The printing and packaging industry comes at the end of the manufacturing process and serves as a barometer of the rise and fall of the manufacturing sector. China has 105,000 printing enterprises, employing 3.4 million workers. With the decline of manufacturing, the printing and packaging industry gets fewer orders, and its unemployment rate has gradually been going up. Printing and packaging is a major industry in Guangdong Province. With declining demand since 2010, employment in the industry has decreased from 1.1 million in 2010 to 800,000 in 2014 in Guangdong.
The following three separate sets of data most likely come close to providing a true picture of unemployment in China.
In 2010, then Vice Premier Zhang Dejiang stated that 45 million jobs in China were created by foreign companies. With supporting businesses also included, foreign investment has provided over 100 million jobs in total. This matches the number mentioned by Justin Lin during the World Economic Forum in January 2015. Lin said that China would lose 124 million jobs if the entire manufacturing sector moved out of China.
Prior to 2010, there was already a huge unemployed population in China. On March 22, 2010, former Prime Minister Wen Jiabao told U.S. representatives at the 2010 China Development Forum: “The U.S. government is worrying about two million unemployed people. But China is facing the pressure of 200 million unemployed workers.”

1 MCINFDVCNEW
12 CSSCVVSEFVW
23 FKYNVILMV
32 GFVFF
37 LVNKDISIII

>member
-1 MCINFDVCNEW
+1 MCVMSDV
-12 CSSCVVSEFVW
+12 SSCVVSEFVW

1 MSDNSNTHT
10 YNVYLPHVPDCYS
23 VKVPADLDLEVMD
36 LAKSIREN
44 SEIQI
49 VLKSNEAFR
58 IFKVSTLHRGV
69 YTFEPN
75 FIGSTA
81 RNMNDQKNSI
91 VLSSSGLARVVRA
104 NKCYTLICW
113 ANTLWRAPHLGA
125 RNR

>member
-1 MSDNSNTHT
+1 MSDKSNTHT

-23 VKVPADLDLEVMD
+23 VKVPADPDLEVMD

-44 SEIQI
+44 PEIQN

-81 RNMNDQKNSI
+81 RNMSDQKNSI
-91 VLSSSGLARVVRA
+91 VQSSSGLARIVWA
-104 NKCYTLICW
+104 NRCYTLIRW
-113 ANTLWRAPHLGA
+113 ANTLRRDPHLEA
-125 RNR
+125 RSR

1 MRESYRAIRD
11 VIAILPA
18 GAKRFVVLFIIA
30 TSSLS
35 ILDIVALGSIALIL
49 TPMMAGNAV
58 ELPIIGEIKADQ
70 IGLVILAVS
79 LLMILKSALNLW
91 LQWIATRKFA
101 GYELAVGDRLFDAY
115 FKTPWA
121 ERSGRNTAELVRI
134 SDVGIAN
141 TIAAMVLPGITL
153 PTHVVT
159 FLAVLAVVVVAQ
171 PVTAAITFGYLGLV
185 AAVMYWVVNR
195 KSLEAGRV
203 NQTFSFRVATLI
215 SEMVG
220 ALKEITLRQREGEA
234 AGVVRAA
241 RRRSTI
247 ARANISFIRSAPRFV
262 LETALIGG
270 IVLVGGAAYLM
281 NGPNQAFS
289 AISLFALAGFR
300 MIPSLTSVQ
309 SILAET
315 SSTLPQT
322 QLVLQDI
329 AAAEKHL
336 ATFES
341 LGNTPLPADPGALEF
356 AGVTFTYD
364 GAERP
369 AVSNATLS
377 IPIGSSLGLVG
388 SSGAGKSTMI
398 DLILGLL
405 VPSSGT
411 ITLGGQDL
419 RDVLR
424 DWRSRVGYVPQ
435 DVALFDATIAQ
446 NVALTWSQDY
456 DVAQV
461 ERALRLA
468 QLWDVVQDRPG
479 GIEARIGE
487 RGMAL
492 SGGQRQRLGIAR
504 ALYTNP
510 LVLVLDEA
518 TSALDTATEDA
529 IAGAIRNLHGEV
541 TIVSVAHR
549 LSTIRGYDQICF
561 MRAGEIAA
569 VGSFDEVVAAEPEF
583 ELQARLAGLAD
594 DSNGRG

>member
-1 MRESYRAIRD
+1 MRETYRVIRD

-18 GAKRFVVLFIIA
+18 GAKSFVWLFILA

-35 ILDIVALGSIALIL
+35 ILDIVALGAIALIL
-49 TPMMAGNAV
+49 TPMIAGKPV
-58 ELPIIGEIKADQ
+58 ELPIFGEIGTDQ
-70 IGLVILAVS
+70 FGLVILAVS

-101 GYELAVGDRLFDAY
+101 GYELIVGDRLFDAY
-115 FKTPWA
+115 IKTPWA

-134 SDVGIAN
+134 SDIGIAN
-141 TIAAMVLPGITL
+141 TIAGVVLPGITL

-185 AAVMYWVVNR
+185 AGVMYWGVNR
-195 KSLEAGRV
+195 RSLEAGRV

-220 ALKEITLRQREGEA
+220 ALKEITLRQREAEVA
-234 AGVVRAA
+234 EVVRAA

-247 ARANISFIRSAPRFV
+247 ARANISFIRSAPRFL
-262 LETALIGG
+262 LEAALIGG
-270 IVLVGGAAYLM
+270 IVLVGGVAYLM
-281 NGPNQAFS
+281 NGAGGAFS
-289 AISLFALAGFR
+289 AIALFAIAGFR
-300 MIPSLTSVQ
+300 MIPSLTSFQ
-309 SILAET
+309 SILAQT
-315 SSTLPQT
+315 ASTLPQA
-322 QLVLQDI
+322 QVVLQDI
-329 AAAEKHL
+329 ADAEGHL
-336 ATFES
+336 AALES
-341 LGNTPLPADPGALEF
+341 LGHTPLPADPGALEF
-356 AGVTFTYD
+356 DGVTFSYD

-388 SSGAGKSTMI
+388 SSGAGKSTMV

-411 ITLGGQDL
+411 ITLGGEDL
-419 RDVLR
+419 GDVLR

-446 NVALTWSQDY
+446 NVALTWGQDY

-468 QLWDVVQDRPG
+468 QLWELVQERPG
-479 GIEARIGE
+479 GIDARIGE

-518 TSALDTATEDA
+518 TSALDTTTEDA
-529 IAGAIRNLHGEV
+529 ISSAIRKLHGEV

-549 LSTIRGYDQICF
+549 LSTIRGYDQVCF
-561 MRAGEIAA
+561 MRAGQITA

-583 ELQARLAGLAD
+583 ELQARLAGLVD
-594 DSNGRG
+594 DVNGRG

Miss Lu Tu, a researcher of China’s migrant worker population—that is, those whose homes are in the countryside, and who work in the cities and live in shantytowns due to residence restrictions—says that China has 300 million new migrant workers. When including their parents and children, the number reaches 500 million. Their impact on Chinese society must not be overlooked. In other words, the condition of these 500 million people affects China’s social stability.
If a factory lays off 10 percent of its workers, people may think that the workers are probably not the right fit for the position. If 50 percent of companies downsize, it can be attributed to a market downturn. But if capital leaves, as is the case today, and hundreds of millions of people become unemployed, then this is the beginning of a great depression. In that situation, unemployment is not just a problem for the unemployed workers, but also a social problem the government must face.
China’s economy is now nearing that point. China currently has no advantage in technology, resources, or human capital for a quick recovery. Therefore, China needs to prepare for the pain of long-term unemployment.
Too many people being unemployed leads to the emergence of a group of disenfranchised, internal refugees. The Chinese Communist Party should not forget that the social basis of China’s communist revolution in the 20th century was also a huge number of such people.
This is a translation of He Qinglian’s Chinese article posted on her personal blog on Dec. 29, 2015. He Qinglian is a prominent Chinese author and economist. Currently based in the United States, she authored “China’s Pitfalls,” which concerns corruption in China’s economic reforms of the 1990s, and “The Fog of Censorship: Media Control in China,” which addresses the manipulation and restriction of the press. She regularly writes on contemporary Chinese social and economic issues.